Prior to the Sale:
If the condition is agreed to prior to the sale, it is tantamount to stipulating the condition at the time of the sale. This encumbrance renders the sale faasid –corrupt and haraam in the category of riba.

If the condition is stipulated at the time of the sale, it likewise renders the contract faasid.

After the Sale:
If the condition is agreed to after conclusion of the sale, it is totally superfluous in so far as the sale is concerned. It has absolutely no effect on the sale. It is then not a condition concomitant to the sale. It is an independent promise having only moral implications. It cannot be legally enforced. After finalisation of the sale, the prejudiced party will not be inclined to encumber himself unnecessarily with a provision of either legal or moral implications if he deems such a promise detrimental to his interests.

The party, (the creditor) who is keen for this stipulation will have no clout of imposition after conclusion of the sale. He will enjoy the right of imposition, albeit in a haraam manner, only if a prior agreement to the effect has been arranged. Why would the unwilling party assume an unnecessary obligation which cannot be imposed on him after the conclusion of the deal?


In his attempt to insulate his deceptive alternative, Mr. Omar says:

“The mutual promises do not themselves give rise to a contract of sale. The contract is only concluded on the future date when delivery and payment occurs by way of offer and acceptance at the relevant time.”

While the ‘mutual promises do not give rise to a contract of sale’, they most certainly invalidate a sale. The promise, as pointed out above, is a faasid (corrupt) condition which encumbers the transaction whether stipulated before or at the time of the contract of sale. The parties who wish to enter into this type of corrupt sale understand and know that the actual aim of the sale is the realization of the condition. Without the condition they will not enter into the sale. It is precisely for this reason that Mr. Omar postulated the priority of the condition. He at least understands that it would be futile to stipulate the condition after the conclusion of the sale due to its redundancy as well as the almost certain refusal of the party who is not favoured by the condition.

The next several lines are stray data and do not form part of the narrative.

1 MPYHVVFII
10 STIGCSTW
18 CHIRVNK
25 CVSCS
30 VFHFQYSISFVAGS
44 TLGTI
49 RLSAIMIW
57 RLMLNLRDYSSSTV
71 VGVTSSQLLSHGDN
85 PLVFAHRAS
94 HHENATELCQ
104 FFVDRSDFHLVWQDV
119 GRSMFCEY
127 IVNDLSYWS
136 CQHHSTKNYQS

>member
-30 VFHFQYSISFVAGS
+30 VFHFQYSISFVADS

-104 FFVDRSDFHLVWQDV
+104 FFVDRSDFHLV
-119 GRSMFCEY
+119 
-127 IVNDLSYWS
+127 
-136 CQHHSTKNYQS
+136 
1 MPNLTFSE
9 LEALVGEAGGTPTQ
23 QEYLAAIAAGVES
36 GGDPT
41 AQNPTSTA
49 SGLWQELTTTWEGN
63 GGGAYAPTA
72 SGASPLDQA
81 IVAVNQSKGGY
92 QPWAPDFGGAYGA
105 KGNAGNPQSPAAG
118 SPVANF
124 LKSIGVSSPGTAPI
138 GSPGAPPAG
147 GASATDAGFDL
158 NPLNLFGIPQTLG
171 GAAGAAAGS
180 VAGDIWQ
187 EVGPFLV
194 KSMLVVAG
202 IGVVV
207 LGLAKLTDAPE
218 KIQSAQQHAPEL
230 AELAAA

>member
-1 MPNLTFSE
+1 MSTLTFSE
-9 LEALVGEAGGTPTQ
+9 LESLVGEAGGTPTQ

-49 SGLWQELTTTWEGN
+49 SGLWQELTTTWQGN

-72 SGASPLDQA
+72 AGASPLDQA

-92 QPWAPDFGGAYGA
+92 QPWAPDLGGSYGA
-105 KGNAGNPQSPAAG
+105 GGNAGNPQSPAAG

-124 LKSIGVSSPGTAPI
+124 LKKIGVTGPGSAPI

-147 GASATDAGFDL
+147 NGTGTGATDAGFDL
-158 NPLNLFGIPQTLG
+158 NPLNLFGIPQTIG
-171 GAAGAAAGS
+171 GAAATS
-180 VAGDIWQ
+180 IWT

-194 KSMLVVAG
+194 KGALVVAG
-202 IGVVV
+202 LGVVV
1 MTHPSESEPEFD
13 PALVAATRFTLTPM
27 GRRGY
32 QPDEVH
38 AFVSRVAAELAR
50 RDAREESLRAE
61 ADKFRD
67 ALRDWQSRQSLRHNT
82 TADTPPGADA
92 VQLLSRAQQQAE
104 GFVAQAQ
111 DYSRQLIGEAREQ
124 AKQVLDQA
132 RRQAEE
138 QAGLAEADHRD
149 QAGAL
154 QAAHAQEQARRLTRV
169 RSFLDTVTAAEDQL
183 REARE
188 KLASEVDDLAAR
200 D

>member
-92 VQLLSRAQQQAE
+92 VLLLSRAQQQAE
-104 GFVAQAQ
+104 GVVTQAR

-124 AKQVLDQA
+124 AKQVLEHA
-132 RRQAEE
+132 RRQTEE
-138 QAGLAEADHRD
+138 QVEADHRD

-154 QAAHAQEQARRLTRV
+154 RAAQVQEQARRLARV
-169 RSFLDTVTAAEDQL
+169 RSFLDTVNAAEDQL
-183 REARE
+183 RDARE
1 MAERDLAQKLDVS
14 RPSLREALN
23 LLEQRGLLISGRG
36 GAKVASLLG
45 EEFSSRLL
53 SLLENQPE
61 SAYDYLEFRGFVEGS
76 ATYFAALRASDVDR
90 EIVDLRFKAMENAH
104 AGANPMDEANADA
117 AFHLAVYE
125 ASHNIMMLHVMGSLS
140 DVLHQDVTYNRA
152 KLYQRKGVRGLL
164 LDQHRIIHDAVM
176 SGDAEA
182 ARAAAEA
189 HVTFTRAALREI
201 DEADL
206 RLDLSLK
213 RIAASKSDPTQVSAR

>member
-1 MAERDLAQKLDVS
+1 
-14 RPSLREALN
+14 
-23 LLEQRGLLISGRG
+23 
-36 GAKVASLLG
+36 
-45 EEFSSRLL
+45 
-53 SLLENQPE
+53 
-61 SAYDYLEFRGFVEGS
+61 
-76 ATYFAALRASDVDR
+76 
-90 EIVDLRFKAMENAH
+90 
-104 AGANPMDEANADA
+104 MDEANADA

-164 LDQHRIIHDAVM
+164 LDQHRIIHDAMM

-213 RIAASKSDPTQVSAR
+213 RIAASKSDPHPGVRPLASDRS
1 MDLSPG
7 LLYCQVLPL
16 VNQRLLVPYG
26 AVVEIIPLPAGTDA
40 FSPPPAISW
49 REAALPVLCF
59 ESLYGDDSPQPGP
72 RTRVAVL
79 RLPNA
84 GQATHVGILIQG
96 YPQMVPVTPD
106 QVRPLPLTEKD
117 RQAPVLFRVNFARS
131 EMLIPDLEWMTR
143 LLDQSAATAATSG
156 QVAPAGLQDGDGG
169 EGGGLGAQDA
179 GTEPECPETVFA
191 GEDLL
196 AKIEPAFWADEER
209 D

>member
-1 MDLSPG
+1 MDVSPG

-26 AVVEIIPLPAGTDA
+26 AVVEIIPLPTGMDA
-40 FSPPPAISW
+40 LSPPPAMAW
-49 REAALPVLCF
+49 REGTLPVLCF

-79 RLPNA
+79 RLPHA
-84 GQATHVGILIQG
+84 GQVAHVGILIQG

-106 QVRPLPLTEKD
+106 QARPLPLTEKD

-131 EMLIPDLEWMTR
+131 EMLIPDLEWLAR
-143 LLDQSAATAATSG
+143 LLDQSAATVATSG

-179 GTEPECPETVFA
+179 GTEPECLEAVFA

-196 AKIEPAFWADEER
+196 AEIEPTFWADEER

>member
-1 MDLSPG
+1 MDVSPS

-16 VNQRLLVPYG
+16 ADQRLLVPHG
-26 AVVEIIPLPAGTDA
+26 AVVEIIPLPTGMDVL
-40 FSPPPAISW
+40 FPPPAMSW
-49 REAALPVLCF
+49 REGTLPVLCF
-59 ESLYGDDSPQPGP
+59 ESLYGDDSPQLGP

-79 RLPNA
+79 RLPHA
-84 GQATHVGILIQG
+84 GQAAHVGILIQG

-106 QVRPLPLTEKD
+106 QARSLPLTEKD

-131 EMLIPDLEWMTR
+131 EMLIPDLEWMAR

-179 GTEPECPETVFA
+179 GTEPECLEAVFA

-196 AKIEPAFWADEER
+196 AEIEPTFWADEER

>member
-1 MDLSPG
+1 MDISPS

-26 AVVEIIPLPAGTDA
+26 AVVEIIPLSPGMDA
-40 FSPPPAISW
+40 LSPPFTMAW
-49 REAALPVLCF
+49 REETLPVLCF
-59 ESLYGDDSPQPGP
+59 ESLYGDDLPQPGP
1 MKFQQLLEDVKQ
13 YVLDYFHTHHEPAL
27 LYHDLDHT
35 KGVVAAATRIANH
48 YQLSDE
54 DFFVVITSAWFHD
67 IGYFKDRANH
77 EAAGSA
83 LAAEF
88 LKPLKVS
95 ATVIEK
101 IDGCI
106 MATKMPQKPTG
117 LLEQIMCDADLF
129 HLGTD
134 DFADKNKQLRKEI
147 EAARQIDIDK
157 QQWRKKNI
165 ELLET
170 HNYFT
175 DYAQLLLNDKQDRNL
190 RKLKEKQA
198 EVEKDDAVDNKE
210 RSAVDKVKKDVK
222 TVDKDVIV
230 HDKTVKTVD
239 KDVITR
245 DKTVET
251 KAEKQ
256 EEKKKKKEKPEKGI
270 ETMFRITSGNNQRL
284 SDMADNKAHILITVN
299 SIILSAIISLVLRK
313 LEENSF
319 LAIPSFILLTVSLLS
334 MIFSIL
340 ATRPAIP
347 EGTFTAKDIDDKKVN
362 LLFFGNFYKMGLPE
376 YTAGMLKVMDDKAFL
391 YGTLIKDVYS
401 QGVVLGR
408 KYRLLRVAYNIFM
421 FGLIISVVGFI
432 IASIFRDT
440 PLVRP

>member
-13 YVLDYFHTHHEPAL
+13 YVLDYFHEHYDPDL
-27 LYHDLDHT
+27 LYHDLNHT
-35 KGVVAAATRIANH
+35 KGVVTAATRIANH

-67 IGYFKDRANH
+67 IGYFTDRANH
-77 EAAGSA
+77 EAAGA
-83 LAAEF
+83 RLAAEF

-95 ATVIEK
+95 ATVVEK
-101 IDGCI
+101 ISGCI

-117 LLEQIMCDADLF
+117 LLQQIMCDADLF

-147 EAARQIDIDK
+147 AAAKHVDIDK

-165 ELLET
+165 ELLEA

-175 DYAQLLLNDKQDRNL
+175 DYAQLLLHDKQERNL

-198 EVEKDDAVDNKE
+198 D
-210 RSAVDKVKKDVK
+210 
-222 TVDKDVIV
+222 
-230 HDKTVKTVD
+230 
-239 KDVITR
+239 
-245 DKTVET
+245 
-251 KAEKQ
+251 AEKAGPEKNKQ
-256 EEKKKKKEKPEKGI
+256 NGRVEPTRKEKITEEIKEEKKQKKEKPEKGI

Using the convoluted Bay-ul-Wafa’ as the basis for his deceptive alternative, Mr. Omar says:

“Ownership passes immediately from the seller to the buyer. The buyer is in turn obliged to pay the agreed price.”

If the ‘buyer’ in this transaction truly gains ownership immediately on conclusion of the ‘sale’ as averred by Mr. Omar, the promise cannot compel him to ‘resell’ his own property to the former owner who has absolutely no rights over the property which has passed into the ownership of the buyer. The promise pertaining to the corrupt ‘buy back’ condition cannot be legally enforced to usurp the property of others.

In his quest for providing a basis for the riba banks, he has stumbled on the Bay-ul-Wafa’ ploy and has torn it out of its context to confer legality to the transactions which he proposes. The reason for the right of the so-called ‘seller’ to reclaim his property, if it has not been destroyed, or its value if destroyed, is not the promise, for a promise does not give rise to such consequences. The reason has been defined with clarity in the Kutub of the Ahnaaf. The plain and simple reason is that Bayul- Wafa’ is not a valid sale transaction. It is a Rahn (Pawn) contract. This will be shown, Insha’Allah, in the explanation on Bay-ul-Wafa’.

The so-called ‘seller’ is not a true seller. He is the debtor who has pawned his property to the so-called ‘buyer’ in lieu of the loan given to him. Since the ownership rights of the ‘seller’ (the pawner) are not extinguished by the Bay-ul-Wafa’ contract, he does not lose his property in the event of the insolvency of the ‘buyer’ (the pawnee) who had advanced the loan. In this arrangement, the promise is devoid of legal substance, and does not ensure for either party any special rights. The one who has made the promise subsequent to the ‘sale’ is morally obliged to honour it. But the condition which is either attached to the contract or made prior to it is faasid. Such a corrupt promise is not to be honoured, not even morally.